Let's assume an adult lifespan to be 50 years - 30 to 40 years of working, the remainder retirement. Over the course of that first 50 year term the economy at 3% annual growth would swell by a factor of 4.38. That's 4.4 times as much economic activity. 4.4 times as much production. 4.4 times as much consumption. 4.4 times as much waste and pollution. Wow, that's really something - 438% growth in GDP.
Add another adult lifespan, make it a full 100 years. At the end of that century of 3% annual growth, GDP would have grown to 19.22 times the entire GDP of Year One. How about 3 adult lifespans? Now you're up to 84.25 times bigger than Year One. 4 lifespans? You're up 369.26 fold. 370 times as much economic activity as you had in Year One. 370 times as much production and consumption. 370 times as much waste and pollution. Just for a giggle, how about three centuries of 3% annual growth. Brace yourselves. The GDP in Year 300 would be 7,098.5 times bigger than it was when you began at Year One.
The biggest problem with even modest exponential growth is that we have a decidedly finite planet, our one and only biosphere, Spaceship Earth. It's all we got, you and me and every other living creature. Just the one.
Some time in the early 1970s we hit a wall, the point at which human consumption of Earth's renewable resources - air, water, biomass - exceeded our planet's carrying capacity. Since then we've been in a state of what scientists have named "overshoot." They've even pegged Earth Overshoot Day. When I first stumbled upon it, Earth Overshoot Day fell in late October. Yet we've been rapidly increasing our consumption, rapaciously wading through the planet's resource reserves, something called "eating your seed corn." This year Earth Overshoot Day had moved up to early August. That means we exhaust the Earth's production of renewables on August 8th and go after the seed corn for the remaining five months of the year. We're getting to the point where we need 1.7 planet Earths worth of resources. Sort of like taking home $1,000 a month and spending $1,700. It doesn't end well.
The worst part isn't that we're doing this. It's that we have made ourselves absolutely dependent on doing it. We can't stop. We have neither the political will nor the public will to doing anything but continue, year by year, ever faster. Sort of like the closing scene in Thelma and Louise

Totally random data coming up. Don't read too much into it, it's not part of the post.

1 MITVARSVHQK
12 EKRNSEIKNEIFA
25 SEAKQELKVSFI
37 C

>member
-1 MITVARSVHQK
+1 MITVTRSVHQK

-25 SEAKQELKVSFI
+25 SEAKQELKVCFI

where you've just slammed the pedal to the metal as the cliff edge draws ever closer.
So what are the solutions? I could say there aren't any. I thought that until a friend put me on to Thomas Homer-Dixon and his 2006 book, "The Upside of Down." THD is a professor and the former head of the Pierre Elliot Trudeau Centre for Peace, Conflict and Justice at the Munk School of Global Affairs, University of Toronto.
Like me, Homer-Dixon doesn't see any easy way out of our predicament. There are too many tectonic forces in play, building a negative synergy, and nearing confluence. We've left it too late to stop what's coming. This eminently level-headed thinker sees two options. One is Jared Diamond's hypothesis, collapse. The other is something akin to a civilizational equivalent of a crash landing - seat tray and back in the upright position, shoes off, bend over and brace for impact sort of thing. THD thinks, if we prepare for it correctly, this landing could be hard but survivable. He argues that we have to accept decline as a best-possible outcome, certainly preferable to outright collapse. He sees it as a way to discover our "reset" button and liberate ourselves from what I have described as our outdated modes of organization. We have to start anew, re-invent our civilization. That, among other things, means a new form of capitalism, a rebirth of democracy.
Homer-Dixon's caution, however, is that to have much chance of a survivable, crash landing we must do the essential preparation in advance which starts with acknowledging what confronts us and resolving to prepare for it. We're not there yet, not even close.
Maybe the way forward begins by having these conversations. I hope so.